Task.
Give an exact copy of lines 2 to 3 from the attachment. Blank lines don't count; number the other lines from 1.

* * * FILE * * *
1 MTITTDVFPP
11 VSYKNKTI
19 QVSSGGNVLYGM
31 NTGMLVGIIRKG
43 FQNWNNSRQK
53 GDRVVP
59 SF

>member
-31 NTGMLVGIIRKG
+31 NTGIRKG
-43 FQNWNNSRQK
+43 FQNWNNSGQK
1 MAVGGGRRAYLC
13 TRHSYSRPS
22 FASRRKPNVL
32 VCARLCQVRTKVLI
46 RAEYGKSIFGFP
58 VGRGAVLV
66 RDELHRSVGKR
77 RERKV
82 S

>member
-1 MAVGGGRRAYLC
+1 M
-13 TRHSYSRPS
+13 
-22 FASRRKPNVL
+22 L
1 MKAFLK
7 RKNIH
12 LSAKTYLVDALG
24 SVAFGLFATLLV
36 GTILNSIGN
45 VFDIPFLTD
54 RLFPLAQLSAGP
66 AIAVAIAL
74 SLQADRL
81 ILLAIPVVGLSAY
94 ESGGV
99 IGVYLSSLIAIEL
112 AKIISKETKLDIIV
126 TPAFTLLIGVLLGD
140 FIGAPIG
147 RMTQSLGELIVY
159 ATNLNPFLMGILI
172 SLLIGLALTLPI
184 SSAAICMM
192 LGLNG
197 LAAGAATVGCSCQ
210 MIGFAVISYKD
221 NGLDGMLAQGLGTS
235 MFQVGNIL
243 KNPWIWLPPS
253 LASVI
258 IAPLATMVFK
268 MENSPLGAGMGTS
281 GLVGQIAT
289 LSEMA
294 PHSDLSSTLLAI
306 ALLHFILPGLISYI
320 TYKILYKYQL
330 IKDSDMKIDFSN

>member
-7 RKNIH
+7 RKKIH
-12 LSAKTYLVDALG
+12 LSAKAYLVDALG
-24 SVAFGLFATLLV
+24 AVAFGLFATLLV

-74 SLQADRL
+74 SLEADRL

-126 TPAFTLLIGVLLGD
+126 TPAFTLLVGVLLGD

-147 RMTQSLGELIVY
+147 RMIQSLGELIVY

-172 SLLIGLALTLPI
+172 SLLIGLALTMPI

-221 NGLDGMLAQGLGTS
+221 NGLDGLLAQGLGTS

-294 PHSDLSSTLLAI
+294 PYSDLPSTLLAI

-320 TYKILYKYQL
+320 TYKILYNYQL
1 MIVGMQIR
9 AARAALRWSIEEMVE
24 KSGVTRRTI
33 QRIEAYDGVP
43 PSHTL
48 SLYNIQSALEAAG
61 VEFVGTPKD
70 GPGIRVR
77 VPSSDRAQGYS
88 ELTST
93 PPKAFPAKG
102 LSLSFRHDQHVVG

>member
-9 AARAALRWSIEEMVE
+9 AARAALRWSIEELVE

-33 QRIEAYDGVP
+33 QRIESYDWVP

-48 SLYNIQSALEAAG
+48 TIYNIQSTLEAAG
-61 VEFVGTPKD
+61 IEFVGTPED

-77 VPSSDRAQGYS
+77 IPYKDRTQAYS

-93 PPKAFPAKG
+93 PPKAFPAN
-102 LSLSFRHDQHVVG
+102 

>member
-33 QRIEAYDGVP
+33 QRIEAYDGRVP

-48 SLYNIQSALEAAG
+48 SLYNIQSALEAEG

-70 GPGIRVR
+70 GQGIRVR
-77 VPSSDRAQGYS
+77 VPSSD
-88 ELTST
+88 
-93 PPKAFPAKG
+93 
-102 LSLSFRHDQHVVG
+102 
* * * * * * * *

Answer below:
11 VSYKNKTI
19 QVSSGGNVLYGM